Monday, June 25, 2007

Web 2.0

What is Web 2.0?

Web 2.0 is a term often applied to the perceived ongoing transition of the World Wide Web from a collection of Web sites to a full-fledged computing platform serving Web applications to end users. Ultimately, Web 2.0 services are expected to replace desktop computing applications for many purposes. If Netscape was the standard bearer for Web 1.0, it’s Google for Web 2.0.

Where is Web 2.0?

Web 2.0 is not a physical entity, but is, rather, the way the Web will be used in the future. For instance, Google started its life as a Web entity and has remained so ever since. It never created any products that could be shipped physically. Its income was generated through users— directly or indirectly—and will continue to do so. Moreover, the integration of its services is a good example of what the Web 2.0 definition encapsulates.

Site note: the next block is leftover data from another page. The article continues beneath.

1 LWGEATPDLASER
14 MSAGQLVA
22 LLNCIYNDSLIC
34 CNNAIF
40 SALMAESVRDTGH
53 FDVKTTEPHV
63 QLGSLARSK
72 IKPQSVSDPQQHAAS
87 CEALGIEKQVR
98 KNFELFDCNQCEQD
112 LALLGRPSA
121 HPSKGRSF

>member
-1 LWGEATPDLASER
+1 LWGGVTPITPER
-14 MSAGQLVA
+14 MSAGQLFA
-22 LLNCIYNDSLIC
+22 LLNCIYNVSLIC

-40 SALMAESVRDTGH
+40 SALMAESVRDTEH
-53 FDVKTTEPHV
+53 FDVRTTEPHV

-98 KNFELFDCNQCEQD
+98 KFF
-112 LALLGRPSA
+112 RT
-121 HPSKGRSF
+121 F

Who is running Web 2.0?

Web 2.0 is not a piece of software; it refers to the way an application or service or domain exists on the Web.

Why do we need Web 2.0?

Web 2.0 is about ‘glocalisation’ —making global information available to local social contexts and giving people the flexibility to find, organise, share and create information in a locally meaningful fashion that is globally accessible.

When will Web 2.0 be available?

Look at Web 2.0 as a set of compliance guidelines. There already exist sites that comply with these, for example, Flickr.

How is it different from what we have now?

The technology infrastructure of Web 2.0 is complex and evolving, but includes server software, content syndication, messaging protocols, standards-based browsers, and various client applications.

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